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New health clinic set to open in LR

A new Planned Parenthood health center will open in Little Rock in August, according to a news release.

Located on Aldersgate Road near west Little Rock, the clinic is larger than the group's current 12th Street facility.

Planned Parenthood Great Plains president and CEO Dr. Brandon J. Hill said in a statement that the new offices will expand the group's commitment to the state.

"At a local level, the new health center allows us to continue to address disparities in access to sexual and reproductive health care and contribute to improving public health in Arkansas," he said.

"We will also have space to expand our sex education, advocacy and outreach work."

Operations at the 12th Street location will continue "until further notice," a release said, though family planning services will transition to the new site beginning next month.

The same release said the group's Fayetteville location will stop seeing patients Thursday as its staff prepares to move to a new location.

No location for that clinic was listed.

Statins top class of drugs in state

Statins are the most popular medication class in Arkansas, according to a report from prescription drug tracker and coupon service GoodRx.

The drugs, which are sold under brand names including Lipitor, Crestor and Lescol, are used to reduce cholesterol levels and mitigate the risk of heart attack or stroke.

Nationally, the most popular drug class was selective serotonin reuptake inhibitors, or SSRIs, which are used to treat depression, anxiety and other mental health issues.

Those drugs were prescribed more than any other type of medication in 24 states and the District of Columbia, the report said.

The cash price for prescriptions filled in New York City was more expensive than in any other place in the U.S., with prices there more than 15% higher than the national average.

Over a 12-month period, the report said drug prices in Little Rock were about 3% higher than the average.

Two cities to hold health screenings

Free blood pressure, blood sugar and "life satisfaction" screenings will take place in Marked Tree and Walnut Ridge this week.

Screenings are available at the Marked Tree Library from 3:30-6:30 p.m. Tuesday and at the Lawrence County Library in Walnut Ridge from 3-6 p.m. Wednesday.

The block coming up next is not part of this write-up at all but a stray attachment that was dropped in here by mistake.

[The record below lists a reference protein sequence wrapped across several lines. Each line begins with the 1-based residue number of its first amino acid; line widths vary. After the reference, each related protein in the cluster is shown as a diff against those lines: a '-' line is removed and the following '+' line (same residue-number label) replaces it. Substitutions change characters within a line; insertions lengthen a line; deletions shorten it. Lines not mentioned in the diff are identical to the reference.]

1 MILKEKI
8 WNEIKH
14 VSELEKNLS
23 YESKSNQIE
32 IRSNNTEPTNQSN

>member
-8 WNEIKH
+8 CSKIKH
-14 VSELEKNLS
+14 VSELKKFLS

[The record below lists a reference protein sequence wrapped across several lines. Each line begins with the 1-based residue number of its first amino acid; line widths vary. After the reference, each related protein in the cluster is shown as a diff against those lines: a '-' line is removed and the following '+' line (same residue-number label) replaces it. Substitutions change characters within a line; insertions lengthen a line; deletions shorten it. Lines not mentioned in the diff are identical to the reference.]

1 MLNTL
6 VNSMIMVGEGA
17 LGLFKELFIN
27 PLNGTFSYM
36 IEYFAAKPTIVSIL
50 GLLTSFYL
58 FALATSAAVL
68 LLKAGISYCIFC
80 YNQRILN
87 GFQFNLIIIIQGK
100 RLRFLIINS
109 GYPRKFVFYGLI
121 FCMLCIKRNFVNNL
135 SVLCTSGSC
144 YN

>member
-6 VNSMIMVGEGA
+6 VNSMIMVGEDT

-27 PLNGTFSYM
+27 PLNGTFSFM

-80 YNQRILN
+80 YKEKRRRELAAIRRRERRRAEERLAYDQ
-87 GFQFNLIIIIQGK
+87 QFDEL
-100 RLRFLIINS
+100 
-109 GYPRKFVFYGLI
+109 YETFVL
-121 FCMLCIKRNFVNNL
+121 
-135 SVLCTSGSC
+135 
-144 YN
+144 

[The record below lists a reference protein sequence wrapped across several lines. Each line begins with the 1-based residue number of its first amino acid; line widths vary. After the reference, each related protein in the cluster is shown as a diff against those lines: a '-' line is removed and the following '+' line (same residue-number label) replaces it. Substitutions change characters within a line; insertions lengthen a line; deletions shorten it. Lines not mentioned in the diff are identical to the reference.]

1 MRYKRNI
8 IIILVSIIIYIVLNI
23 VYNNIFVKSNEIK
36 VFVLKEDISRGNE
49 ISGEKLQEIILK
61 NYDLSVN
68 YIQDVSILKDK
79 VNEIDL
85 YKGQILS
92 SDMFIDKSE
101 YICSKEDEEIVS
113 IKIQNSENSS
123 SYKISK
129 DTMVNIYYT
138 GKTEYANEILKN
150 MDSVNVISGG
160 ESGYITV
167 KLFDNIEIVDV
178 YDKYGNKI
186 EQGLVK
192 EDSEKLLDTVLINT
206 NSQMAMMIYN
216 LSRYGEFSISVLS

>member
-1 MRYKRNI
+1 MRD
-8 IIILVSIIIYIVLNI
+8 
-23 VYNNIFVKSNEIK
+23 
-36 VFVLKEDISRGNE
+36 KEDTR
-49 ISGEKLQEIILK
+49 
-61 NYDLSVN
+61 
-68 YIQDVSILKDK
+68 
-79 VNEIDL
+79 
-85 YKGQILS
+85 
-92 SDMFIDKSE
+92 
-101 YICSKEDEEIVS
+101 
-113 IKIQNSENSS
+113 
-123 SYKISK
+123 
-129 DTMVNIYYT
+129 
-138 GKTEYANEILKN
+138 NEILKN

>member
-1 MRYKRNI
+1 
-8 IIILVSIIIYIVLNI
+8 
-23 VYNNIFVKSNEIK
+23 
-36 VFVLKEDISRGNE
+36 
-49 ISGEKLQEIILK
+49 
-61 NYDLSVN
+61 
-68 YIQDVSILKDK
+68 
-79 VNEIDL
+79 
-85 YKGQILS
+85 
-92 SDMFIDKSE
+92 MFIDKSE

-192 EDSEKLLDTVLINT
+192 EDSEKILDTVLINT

No insurance is required.

More information is available by calling New York Institute of Technology College of Osteopathic Medicine-Arkansas at (870) 972-2656.

Caregivers' class focus on dementia

A free workshop for family caregivers of people with dementia will be offered in Little Rock on Saturday.

The class from 10 a.m. to 2 p.m. at the University of Arkansas for Medical Sciences Donald W. Reynolds Center on Aging includes discussions of caregiver health, nutrition, support groups and stress management. Lunch will be provided.

People who wish to attend should call (501) 526-6500 or email to register.

Last week, health sciences center officials announced that its Arkansas Geriatric Education Collaborative received a $3.74 million federal grant to support training for geriatrics providers, older adults and caregivers.

U.S. senators back 2 health-tied bills

Both Arkansas U.S. senators have backed a bill supporting suicide prevention efforts for veterans.

Last week, U.S. Sen. Tom Cotton signed on as a co-sponsor of the Improve Well-Being for Veterans Act, which was introduced by U.S. Sen. John Boozman.

The bill would require the secretary of veterans affairs to offer financial assistance to groups to provide and coordinate suicide prevention services for veterans and their families.

The proposed legislation has been referred to a committee.

Cotton also joined as a co-sponsor on a Senate bill to enhance Good Samaritan protections for health care professionals who are responding to disasters.

That bill has been sent to a committee for review.

SundayMonday on 07/21/2019

Print Headline: New health clinic set to open in LR Statins top class of drugs in state Two cities to hold health screenings Caregivers' class focus on dementia U.S. senators back 2 health-tied bills


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